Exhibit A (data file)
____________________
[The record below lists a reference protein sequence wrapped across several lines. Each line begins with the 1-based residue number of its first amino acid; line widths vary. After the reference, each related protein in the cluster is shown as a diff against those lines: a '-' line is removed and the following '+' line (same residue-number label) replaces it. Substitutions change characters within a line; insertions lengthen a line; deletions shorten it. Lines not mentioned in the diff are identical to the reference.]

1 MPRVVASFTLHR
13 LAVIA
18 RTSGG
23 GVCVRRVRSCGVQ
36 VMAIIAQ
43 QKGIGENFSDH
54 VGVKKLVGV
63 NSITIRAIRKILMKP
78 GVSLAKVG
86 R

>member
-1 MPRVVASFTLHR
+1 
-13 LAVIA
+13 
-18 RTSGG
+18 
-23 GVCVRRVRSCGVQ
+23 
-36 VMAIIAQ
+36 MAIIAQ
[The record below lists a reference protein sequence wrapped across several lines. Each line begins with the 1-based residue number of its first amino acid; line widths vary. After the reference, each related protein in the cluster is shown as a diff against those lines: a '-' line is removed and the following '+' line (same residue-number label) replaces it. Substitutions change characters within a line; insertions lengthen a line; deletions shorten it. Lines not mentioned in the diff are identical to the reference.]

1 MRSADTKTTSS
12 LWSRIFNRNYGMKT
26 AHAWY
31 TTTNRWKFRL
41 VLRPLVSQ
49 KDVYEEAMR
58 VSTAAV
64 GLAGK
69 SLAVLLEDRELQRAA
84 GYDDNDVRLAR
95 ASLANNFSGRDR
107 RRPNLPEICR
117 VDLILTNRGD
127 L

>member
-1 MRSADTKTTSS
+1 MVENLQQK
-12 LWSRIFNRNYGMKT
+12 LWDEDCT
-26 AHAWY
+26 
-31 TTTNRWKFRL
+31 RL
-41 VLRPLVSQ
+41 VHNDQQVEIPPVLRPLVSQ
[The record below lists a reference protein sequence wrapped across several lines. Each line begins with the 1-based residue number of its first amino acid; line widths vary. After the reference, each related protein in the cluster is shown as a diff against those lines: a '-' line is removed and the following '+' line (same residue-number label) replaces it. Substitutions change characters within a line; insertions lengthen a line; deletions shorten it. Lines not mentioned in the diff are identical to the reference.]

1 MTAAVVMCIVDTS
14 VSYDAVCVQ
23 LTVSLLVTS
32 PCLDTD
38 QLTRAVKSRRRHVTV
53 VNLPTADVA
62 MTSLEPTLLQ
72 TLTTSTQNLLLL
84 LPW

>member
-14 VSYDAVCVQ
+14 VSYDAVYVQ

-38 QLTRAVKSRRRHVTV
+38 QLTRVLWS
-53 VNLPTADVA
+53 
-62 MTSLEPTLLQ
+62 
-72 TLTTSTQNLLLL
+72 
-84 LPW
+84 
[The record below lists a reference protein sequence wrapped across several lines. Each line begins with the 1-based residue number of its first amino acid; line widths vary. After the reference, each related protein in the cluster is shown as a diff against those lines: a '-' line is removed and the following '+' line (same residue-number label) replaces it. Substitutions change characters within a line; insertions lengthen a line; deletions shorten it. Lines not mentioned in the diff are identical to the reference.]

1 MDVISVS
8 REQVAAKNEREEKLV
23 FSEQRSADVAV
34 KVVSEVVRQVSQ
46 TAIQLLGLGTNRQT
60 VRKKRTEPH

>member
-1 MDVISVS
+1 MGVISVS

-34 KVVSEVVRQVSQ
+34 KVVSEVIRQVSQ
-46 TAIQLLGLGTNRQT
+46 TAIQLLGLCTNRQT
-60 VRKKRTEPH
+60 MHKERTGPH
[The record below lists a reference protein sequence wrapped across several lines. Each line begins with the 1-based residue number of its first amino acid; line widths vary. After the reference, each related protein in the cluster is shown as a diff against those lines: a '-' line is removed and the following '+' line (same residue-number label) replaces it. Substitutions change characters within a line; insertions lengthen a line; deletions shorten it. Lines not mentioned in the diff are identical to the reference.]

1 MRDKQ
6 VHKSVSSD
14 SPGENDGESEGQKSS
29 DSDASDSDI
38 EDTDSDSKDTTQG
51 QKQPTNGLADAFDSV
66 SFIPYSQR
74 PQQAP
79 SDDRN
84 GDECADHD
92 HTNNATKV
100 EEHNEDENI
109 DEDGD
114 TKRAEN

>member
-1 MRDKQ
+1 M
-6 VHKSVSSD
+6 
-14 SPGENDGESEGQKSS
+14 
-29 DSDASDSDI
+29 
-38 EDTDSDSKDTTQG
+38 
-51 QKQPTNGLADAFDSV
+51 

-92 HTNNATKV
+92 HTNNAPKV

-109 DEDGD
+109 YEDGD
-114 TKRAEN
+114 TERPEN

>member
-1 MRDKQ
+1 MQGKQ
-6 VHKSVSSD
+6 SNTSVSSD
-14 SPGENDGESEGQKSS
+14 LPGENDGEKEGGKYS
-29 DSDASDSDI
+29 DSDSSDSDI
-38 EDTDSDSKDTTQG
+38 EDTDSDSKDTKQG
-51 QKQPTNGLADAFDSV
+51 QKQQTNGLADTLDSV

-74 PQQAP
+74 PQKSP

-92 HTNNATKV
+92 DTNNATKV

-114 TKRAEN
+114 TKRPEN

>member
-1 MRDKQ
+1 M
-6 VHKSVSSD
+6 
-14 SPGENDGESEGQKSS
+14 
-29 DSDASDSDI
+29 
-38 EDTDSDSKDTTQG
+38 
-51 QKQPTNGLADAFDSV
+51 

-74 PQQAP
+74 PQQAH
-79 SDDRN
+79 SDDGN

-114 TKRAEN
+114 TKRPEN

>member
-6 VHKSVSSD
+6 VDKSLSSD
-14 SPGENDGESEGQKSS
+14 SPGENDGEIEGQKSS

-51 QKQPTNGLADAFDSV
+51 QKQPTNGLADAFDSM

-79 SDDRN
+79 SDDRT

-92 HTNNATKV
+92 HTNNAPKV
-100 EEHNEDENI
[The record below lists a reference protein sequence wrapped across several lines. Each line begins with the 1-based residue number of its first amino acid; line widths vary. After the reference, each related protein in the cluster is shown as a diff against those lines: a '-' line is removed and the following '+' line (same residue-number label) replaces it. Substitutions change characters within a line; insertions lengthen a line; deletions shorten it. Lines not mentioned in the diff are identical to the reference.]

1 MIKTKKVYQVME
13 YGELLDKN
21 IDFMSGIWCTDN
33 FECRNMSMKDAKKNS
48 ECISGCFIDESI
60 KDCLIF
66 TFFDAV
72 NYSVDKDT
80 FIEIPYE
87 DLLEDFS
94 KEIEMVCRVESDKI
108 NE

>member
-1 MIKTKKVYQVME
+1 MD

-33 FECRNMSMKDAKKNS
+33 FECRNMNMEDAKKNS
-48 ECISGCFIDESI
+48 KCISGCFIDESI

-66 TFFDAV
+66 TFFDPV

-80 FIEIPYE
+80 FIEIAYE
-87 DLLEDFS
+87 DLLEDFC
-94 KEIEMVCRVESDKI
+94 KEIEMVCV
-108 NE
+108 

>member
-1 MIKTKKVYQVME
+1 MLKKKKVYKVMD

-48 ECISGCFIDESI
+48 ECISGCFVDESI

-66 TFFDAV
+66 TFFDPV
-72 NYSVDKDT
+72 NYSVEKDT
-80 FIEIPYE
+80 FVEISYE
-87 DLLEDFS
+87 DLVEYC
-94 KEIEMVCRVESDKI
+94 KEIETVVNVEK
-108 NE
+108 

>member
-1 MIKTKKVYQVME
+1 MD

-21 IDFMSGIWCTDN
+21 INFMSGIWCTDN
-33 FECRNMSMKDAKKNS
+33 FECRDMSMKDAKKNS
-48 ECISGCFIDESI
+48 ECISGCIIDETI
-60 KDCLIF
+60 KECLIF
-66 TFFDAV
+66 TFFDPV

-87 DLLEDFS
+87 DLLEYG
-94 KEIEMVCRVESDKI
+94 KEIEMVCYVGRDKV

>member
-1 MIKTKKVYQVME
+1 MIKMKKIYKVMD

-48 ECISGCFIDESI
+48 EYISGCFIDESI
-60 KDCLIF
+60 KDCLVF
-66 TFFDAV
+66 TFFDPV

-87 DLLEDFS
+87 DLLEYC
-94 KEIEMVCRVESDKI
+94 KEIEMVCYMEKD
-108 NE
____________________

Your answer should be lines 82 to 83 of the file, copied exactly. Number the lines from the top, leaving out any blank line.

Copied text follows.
-34 KVVSEVVRQVSQ
+34 KVVSEVIRQVSQ